~I was never invited join him and his kids on Christmas or Thanksgiving holidays, or family vacations.
~I was treated as an outsider when we were with his kids, and as if I wasn't there.
~I received reassurances of a future, but was told “I’m happy with the every other weekend”. 
~He never once told me he loved me in three years, despite my expression of love for him.

This time last year, these red flags pounded me over the head, leaving me with a sickening feeling the jig was up. I asked for space and distance; he told me we’d figure out a way to get things back on track. Over the next month, I went into emotional shock. The truth shattered the glass house with in which I held our relationship, exposing it, and worse, my role in facilitating the delusion I had of it. I had to confess to myself that I ignored my intuition and its earlier warning signs. And my heart writhed in absolute misery missing the man I love, while simultaneously reminding me that he did not love me. I felt alone, unwanted, a loser, and a fool. I continued to fight for us and our connection of heart. However, a heart unwilling to love cannot fight the good fight when it fears itself unworthy of a love worth fighting for.

I now recognize the wisdom of lessons learned from the experience.
  • I held on too long in hopes the man I love would love me; if he ain’t saying it after a year, he ain’t feeling it, nor is he gonna say it!
  • I overlooked the contradictions between his words of reassurance and his actions that defied them.
  • I allowed myself to be played the fool by going along with those contradictions, trusting it all still.
  • I chose to ignore my intuitive gut, and brilliantly played the part of romantic fool for this play called Love for my friends and family.

Love requires sacrifices, always, but it does not require sacrificing one’s own Self-love and Self-respect. Ultimately, I walked away from the man I love because it was the healthier choice for me, my heart, and my self-respect. It was the hardest thing I’ve ever done, but it was the best decision.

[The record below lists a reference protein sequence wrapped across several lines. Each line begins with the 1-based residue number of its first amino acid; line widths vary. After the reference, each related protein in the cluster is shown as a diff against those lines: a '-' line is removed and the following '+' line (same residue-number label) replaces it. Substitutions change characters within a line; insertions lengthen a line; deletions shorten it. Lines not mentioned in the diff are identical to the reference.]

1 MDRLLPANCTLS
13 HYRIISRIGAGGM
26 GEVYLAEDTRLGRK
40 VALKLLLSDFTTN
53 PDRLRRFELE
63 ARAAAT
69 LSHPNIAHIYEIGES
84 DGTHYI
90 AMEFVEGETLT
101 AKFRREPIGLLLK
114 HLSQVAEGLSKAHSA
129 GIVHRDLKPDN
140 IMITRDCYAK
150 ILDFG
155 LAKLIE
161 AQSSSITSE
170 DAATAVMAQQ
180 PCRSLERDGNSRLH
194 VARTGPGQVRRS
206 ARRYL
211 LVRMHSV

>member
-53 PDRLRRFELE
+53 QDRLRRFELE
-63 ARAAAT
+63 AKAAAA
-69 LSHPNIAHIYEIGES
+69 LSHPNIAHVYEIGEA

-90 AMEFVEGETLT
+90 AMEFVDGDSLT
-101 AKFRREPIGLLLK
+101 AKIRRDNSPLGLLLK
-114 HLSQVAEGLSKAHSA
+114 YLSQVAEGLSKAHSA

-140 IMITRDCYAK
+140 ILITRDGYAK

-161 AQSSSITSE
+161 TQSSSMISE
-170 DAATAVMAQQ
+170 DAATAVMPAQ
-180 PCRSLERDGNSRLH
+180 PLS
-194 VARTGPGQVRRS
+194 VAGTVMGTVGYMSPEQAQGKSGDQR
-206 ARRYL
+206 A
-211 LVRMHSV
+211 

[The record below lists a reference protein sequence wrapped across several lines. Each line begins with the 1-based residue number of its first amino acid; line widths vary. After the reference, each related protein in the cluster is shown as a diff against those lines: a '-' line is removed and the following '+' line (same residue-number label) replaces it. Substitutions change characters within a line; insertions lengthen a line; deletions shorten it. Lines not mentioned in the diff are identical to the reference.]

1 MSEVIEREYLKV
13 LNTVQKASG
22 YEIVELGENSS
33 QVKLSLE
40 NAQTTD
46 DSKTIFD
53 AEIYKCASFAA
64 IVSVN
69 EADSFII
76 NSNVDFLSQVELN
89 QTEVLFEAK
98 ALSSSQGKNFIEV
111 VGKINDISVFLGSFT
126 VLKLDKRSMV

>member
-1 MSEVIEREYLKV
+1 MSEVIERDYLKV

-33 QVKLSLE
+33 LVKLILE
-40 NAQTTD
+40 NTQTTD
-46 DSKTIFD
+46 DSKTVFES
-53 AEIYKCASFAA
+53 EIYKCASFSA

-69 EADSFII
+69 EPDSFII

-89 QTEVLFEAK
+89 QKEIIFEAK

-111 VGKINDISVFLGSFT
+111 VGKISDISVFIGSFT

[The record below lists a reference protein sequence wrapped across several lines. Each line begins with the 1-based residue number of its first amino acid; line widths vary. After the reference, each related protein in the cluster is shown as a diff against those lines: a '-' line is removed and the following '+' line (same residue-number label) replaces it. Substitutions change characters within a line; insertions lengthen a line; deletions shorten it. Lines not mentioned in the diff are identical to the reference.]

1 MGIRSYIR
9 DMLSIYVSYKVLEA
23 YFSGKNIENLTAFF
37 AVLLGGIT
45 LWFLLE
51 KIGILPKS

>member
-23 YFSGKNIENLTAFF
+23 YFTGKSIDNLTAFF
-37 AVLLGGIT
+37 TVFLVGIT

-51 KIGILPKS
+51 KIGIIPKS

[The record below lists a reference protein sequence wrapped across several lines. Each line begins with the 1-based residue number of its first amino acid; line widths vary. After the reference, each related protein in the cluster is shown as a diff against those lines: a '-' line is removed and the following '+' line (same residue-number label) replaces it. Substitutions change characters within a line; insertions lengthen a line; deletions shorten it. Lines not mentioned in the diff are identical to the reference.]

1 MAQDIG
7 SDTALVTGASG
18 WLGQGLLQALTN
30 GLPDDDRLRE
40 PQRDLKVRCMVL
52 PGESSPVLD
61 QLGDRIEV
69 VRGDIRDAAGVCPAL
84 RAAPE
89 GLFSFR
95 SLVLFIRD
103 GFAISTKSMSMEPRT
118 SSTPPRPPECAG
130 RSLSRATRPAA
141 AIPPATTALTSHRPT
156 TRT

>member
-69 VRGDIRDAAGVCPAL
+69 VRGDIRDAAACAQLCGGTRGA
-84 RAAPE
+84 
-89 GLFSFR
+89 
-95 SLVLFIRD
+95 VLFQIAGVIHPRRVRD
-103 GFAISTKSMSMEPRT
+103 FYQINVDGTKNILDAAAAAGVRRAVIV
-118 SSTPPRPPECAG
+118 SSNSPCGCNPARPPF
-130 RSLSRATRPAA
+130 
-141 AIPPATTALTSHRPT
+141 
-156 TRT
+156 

Today, I continue working through the grief of this relationship loss, and toward finding unconditional forgiveness for us both. I believe(d) he was the one. I still love him, miss him and us. Eventually, hopefully, I will come to some peace within myself about it all, and reconcile those feelings against all that came to pass. In the meantime . . . . .

What I know for sure:
I want and deserve to be happy, even if that “happy” doesn’t include him in my life.

Sunday, January 3, 2016

Letting Go of the Waffle

Hello, long time no write, I know. It's been two years since my last post. There are a number of reasons, but I'll spare you. My heart and soul has urged me to write for awhile, and I resisted. I am finally giving in to their urging. I just hope you find it worthwhile to read. Thank you for reading in the past.

One of my first memories of waffles are those my mom made on Sunday mornings. Mom took great care making our waffle breakfast, mixing the ingredients until just blended then folding in the beaten-stiff egg whites. The waffles came out fluffy and I loved them, because I loved my mom. I loved those Sunday mornings when my family sat down together for a meal, talked and enjoyed each other’s company. Those times are fond memories.